Project brings a Mars farm plot to Wisconsin
Two University of Wisconsin-Stout professors are taking their students to Mars.
The geologist and ecologist re-created the dusty surface of Mars in a dirt lab and a greenhouse on the campus 25 miles west of Eau Claire, in Menomonie. Their mission: to explore the plot of "The Martian," Hollywood's blockbuster space movie that gets at what is essential to supporting life and growing food.
The professors gathered about 400 pounds of glacial subsoil from Chippewa County and cooked it at 1,000 degrees for about two hours to zap all life-sustaining organic materials.
Then they challenged their students in a junior-level soil science and conservation class for environmental science majors, and a plants and people general education course for Honors College students, to figure out what to add so potatoes could grow in the reddish-orange soil devoid of the good stuff that soil on Earth naturally contains, stuff that the soil on Mars does not.
Students didn't learn by memorizing facts and definitions of soil science. They tackled a complex problem that required them to apply critical thinking to foundation knowledge to find solutions. Then they played the what-if game as they began to understand how all the pieces fit together.
"It's like taking a fun toy apart to see how it works, and then putting it back together," said Matt Kuchta, a UW-Stout associate professor of biology and geologist who teaches the soil science and conservation class.
"The Martian," starring Matt Damon as an astronaut stranded on Mars, has topped box office sales for four of the past five weekends. It's based on a 2011 science fiction novel by Andy Weir with elaborate technical details that are accurate, except for the stuff about the wind on Mars. That's pure fiction.
While Mars is famous for not having anything growing there, the astronaut in the movie is a resourceful botanist who figures out how to grow food in a covered habitat with every bit of bio-matter he can find - from food scraps to his own waste, combined with a little bit of water. His goal is to survive until he can be rescued.
Kuchta started reading the book the movie is based on last January, and quickly realized the plot was almost entirely based on soil science.
"One of the goals for the human race is to explore and view other worlds," Kuchta said. "It struck me as a perfect theme to help students understand concepts of soil science, and not just rural agriculture. It's important if we want high yields of corn or soybeans, but understanding the soil system also is important to manage a forest or conserve a prairie habitat."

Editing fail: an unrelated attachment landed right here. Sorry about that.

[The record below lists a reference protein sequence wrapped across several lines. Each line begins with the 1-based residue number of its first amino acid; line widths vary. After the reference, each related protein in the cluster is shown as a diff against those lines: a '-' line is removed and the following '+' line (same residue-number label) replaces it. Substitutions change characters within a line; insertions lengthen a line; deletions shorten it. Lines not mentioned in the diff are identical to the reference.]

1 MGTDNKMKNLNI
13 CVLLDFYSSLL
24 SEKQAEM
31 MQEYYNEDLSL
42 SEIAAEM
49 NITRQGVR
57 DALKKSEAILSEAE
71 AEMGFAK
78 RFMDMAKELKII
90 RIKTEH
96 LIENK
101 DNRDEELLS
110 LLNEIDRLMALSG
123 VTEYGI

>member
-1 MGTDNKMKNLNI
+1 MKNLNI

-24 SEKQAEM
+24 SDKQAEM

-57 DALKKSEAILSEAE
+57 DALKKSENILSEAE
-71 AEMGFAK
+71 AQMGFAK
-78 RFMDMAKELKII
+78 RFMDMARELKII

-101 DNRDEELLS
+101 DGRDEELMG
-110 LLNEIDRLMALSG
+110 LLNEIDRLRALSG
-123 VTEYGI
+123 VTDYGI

It was actually Kuchta's father, a high school biology and chemistry teacher with an environmental science background, who suggested Kuchta simulate soil on Mars by sterilizing glacial subsoil from Chippewa County. The subsoil consists of sand, gravel, silt and clay dropped by melting glaciers tens of thousands of years ago.
The other professor involved in the Mars soil expedition is Mandy Little, an associate professor of biology who is married to Kuchta.
One of her goals was to teach non-science majors what goes into designing an experiment.
Her students added composted garden soil to the Martian soil to grow potatoes. Many of the potatoes rotted because there were diseases in the composted soil. They also had the challenge of using cooked soil that didn't hold water without adding organic material to it.
The class started with a clean slate - soil that contains no organic material - and watched how plants extract water from the soil; how microorganisms interact with organic and mineral components of soil; and what kinds of minerals are present and provide important nutrients for plant life.
Students in Little's class used Miracle-Gro and packing peanuts as organic material to give the Martian soil the capacity to hold nutrients and water. They planted potatoes, beans, rye and parsley. The rye is doing the best, and the potatoes that were started with cut-up potato pieces also are doing well because they started with food storage, Little said.
"It's all about understanding how the system works and being able to make predictions based on how the soil system will respond to various changes," Kuchta said.
Earth's soil system is interconnected with the biosphere in which living organisms are found. Gases are exchanged between the soil and the atmosphere, and hydrology comes into play through rainfall. Breaking down fragments of rocks and minerals in the soil system connects to geology.
Some students suggested adding hair to the soil because it would be accessible to someone isolated on another planet. They also thought about food scraps and bits of clothing.
They didn't use human waste to fertilize the soil, like in the movie. They used worm droppings called casings.
The first class assignment was to read the first chapter of the book online. The professors also showed their classes the trailer for "The Martian" movie.
"I want them to be interested in science and have it be accessible," Little said of the students in her class whose only real-world experience with soil science someday may be growing vegetables and composting.
Seeing firsthand the hedging that scientists must do because they don't start out with all the answers helps students understand the role science plays in society, she said.
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